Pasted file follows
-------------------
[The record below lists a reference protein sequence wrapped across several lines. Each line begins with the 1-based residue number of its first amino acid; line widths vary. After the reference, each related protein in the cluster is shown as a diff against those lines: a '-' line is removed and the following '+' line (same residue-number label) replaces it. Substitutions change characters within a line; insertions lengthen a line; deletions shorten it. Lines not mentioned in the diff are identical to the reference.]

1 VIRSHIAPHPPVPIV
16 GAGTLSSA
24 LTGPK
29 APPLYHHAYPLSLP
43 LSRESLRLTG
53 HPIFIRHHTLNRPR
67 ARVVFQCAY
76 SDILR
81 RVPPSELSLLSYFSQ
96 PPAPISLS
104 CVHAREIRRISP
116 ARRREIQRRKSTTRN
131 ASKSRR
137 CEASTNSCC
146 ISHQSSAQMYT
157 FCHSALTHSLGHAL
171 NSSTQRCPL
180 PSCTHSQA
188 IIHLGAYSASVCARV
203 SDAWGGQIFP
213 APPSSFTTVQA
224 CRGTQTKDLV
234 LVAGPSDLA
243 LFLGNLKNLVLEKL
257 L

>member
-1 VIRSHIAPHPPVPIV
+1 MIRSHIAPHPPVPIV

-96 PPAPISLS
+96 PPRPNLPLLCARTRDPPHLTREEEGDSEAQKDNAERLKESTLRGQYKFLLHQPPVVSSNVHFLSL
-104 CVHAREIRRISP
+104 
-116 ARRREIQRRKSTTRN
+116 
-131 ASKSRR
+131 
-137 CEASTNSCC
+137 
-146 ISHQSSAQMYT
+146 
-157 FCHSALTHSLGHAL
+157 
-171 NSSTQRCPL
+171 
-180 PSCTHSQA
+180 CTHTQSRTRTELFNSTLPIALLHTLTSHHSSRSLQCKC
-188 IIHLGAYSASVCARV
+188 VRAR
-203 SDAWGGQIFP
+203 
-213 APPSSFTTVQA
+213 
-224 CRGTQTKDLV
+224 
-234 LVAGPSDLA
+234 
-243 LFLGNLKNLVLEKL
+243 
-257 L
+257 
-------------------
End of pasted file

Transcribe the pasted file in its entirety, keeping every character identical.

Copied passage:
[The record below lists a reference protein sequence wrapped across several lines. Each line begins with the 1-based residue number of its first amino acid; line widths vary. After the reference, each related protein in the cluster is shown as a diff against those lines: a '-' line is removed and the following '+' line (same residue-number label) replaces it. Substitutions change characters within a line; insertions lengthen a line; deletions shorten it. Lines not mentioned in the diff are identical to the reference.]

1 VIRSHIAPHPPVPIV
16 GAGTLSSA
24 LTGPK
29 APPLYHHAYPLSLP
43 LSRESLRLTG
53 HPIFIRHHTLNRPR
67 ARVVFQCAY
76 SDILR
81 RVPPSELSLLSYFSQ
96 PPAPISLS
104 CVHAREIRRISP
116 ARRREIQRRKSTTRN
131 ASKSRR
137 CEASTNSCC
146 ISHQSSAQMYT
157 FCHSALTHSLGHAL
171 NSSTQRCPL
180 PSCTHSQA
188 IIHLGAYSASVCARV
203 SDAWGGQIFP
213 APPSSFTTVQA
224 CRGTQTKDLV
234 LVAGPSDLA
243 LFLGNLKNLVLEKL
257 L

>member
-1 VIRSHIAPHPPVPIV
+1 MIRSHIAPHPPVPIV

-96 PPAPISLS
+96 PPRPNLPLLCARTRDPPHLTREEEGDSEAQKDNAERLKESTLRGQYKFLLHQPPVVSSNVHFLSL
-104 CVHAREIRRISP
+104 
-116 ARRREIQRRKSTTRN
+116 
-131 ASKSRR
+131 
-137 CEASTNSCC
+137 
-146 ISHQSSAQMYT
+146 
-157 FCHSALTHSLGHAL
+157 
-171 NSSTQRCPL
+171 
-180 PSCTHSQA
+180 CTHTQSRTRTELFNSTLPIALLHTLTSHHSSRSLQCKC
-188 IIHLGAYSASVCARV
+188 VRAR
-203 SDAWGGQIFP
+203 
-213 APPSSFTTVQA
+213 
-224 CRGTQTKDLV
+224 
-234 LVAGPSDLA
+234 
-243 LFLGNLKNLVLEKL
+243 
-257 L
+257 